Tuesday, July 07, 2015

The Divided States of America

A new interactive map from the Urban Institute highlights the poorest and most affluent neighborhoods across the United States. The map shows the neighborhoods home to the top 10% most advantaged and the neighborhoods home to the bottom 10%.

The World's Apart map uses four key indicators to determine the most advantaged and disadvantaged. These are average household income, share with college degree, home ownership rate and median housing value.

The map shows a familiar pattern across much of the United States, where cities are vastly divided into rich and poor areas. The less advantaged predominantly live in dense central urban neighborhoods, while the rich live in suburbs, well outside the limits of the city centers.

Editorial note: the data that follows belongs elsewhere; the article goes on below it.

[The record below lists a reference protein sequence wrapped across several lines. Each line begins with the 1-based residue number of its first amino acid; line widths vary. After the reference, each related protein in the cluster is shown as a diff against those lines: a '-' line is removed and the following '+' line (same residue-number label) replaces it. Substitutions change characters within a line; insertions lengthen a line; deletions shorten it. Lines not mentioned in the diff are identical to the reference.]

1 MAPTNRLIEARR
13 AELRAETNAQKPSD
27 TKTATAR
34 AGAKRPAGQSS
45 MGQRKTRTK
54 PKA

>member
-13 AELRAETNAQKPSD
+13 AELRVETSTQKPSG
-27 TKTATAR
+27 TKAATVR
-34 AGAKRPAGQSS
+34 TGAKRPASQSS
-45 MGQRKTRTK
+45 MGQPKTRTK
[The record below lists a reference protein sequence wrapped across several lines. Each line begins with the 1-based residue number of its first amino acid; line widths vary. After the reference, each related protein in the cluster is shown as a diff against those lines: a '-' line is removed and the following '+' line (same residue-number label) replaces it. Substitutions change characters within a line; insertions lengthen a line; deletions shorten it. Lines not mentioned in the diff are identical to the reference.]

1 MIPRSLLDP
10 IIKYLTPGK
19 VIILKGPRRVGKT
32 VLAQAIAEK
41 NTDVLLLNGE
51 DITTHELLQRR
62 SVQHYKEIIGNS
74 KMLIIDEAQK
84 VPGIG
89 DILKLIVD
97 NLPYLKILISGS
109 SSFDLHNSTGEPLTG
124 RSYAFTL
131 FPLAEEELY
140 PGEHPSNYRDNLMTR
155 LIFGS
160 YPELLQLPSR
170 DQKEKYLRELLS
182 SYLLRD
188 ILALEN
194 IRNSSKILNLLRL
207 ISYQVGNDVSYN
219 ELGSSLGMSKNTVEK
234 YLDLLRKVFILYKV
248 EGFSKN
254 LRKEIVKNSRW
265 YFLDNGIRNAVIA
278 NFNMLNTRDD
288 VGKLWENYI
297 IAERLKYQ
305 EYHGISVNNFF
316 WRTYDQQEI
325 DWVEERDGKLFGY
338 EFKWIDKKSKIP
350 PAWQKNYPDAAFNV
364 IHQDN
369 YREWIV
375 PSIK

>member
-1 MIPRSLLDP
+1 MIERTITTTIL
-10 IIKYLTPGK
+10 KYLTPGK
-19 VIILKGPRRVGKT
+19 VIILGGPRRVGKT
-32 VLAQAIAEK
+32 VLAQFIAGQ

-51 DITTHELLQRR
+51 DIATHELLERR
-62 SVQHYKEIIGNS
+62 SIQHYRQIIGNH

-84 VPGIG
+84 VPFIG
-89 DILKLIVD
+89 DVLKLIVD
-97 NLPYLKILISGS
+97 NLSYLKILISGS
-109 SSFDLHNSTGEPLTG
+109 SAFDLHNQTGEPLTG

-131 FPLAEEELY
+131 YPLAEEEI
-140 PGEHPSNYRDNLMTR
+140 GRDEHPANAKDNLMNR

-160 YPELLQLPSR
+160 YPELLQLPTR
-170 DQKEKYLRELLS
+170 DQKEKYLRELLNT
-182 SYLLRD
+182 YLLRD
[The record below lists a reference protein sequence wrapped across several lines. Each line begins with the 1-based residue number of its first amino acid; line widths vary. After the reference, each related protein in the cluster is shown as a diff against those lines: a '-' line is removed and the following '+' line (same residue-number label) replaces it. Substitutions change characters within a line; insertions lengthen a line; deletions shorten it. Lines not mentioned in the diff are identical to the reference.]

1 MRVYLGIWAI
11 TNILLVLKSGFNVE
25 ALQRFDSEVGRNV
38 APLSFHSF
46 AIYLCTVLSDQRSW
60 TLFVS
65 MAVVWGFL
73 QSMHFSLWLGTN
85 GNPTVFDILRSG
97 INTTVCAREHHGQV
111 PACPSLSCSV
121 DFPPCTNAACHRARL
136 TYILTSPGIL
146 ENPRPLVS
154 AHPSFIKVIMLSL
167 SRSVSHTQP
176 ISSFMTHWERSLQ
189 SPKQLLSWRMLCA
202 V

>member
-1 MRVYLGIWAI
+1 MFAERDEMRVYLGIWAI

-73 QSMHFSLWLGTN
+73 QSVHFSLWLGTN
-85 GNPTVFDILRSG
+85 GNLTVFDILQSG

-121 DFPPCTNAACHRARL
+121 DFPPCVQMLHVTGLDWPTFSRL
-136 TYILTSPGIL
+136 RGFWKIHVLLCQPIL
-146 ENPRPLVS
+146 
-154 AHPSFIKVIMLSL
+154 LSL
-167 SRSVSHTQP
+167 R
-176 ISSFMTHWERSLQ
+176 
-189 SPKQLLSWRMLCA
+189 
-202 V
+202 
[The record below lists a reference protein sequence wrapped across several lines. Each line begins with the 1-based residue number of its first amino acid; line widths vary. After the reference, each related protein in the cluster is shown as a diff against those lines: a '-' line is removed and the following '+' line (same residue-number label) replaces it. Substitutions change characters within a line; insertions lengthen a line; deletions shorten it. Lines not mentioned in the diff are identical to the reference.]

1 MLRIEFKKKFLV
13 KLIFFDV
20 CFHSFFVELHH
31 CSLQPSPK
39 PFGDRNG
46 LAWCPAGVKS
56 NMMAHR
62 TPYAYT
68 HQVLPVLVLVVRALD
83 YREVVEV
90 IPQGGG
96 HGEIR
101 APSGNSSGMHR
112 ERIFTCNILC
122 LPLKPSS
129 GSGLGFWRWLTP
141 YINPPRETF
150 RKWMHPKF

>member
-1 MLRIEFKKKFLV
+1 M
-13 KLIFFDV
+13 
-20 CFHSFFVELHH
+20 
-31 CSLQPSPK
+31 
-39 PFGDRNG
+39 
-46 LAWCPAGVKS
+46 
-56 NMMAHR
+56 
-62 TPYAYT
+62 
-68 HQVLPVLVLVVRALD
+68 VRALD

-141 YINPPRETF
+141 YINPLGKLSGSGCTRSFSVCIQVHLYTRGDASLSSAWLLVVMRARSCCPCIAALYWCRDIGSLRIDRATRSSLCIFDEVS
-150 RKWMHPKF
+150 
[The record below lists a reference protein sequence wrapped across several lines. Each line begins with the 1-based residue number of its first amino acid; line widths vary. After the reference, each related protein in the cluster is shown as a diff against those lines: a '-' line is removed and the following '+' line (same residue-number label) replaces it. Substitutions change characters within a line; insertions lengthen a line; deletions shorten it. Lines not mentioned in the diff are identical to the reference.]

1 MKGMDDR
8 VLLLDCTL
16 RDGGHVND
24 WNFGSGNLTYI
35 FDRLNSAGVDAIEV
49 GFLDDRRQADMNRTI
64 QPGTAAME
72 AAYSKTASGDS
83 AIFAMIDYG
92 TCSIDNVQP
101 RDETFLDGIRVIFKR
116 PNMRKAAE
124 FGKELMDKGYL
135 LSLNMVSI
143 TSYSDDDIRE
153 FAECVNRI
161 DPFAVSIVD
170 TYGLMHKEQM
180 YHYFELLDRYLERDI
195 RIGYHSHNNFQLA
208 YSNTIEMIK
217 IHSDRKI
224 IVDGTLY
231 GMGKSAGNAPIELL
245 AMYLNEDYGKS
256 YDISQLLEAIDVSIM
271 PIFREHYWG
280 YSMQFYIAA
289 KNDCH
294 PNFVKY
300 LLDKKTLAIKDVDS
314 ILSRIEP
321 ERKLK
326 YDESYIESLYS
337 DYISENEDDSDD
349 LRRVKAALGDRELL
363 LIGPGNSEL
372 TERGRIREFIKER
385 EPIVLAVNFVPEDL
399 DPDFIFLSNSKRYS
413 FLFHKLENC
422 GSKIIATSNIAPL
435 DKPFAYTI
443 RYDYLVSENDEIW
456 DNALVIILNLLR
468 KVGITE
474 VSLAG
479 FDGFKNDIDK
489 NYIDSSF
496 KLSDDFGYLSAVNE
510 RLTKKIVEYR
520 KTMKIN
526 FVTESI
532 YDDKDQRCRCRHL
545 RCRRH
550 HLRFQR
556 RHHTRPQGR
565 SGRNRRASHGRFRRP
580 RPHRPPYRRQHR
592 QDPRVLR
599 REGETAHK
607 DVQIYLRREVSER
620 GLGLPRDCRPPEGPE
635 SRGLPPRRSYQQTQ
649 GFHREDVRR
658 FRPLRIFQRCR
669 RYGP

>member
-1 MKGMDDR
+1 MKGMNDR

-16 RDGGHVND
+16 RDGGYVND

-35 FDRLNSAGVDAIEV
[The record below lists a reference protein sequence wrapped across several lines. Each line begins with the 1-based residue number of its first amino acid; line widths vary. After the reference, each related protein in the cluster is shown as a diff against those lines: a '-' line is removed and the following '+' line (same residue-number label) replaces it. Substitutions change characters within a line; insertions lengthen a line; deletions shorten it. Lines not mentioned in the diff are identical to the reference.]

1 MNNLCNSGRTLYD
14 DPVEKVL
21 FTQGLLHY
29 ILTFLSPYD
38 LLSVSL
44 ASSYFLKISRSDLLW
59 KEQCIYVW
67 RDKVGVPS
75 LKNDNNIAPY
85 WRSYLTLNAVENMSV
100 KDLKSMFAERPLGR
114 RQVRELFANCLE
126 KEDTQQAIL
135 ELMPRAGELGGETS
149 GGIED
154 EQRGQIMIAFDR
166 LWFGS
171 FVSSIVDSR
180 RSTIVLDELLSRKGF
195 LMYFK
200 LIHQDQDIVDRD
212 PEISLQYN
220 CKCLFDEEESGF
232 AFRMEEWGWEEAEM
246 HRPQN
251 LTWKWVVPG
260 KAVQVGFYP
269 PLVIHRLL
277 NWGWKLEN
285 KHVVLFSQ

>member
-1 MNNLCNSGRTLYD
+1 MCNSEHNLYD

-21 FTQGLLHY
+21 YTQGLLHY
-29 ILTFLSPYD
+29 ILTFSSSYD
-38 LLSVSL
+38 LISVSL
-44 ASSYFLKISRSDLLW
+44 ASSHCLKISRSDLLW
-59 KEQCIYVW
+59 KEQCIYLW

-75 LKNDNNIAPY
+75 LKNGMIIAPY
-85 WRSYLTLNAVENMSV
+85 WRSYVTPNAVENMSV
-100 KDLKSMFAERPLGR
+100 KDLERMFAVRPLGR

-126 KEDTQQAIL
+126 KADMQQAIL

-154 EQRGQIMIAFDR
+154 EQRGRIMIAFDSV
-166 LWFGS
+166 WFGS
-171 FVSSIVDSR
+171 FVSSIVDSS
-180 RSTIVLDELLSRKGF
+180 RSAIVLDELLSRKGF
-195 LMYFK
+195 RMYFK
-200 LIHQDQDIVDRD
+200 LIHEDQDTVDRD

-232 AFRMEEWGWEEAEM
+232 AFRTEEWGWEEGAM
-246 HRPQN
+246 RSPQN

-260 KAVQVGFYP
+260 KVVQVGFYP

The map includes the option to view the data for the census years of 1990, 2000 and 2010. This option reveals that there has been little change over the decades. The pattern of suburban wealth and inner-city deprivation has remained largely unchanged over time and also shows that rich neighborhoods tend to remain rich and the poor neighborhoods tend to remain poor.

You can read the full-report into America's Most and Least Affluent Neighborhoods on the Urban Institute website.

No comments: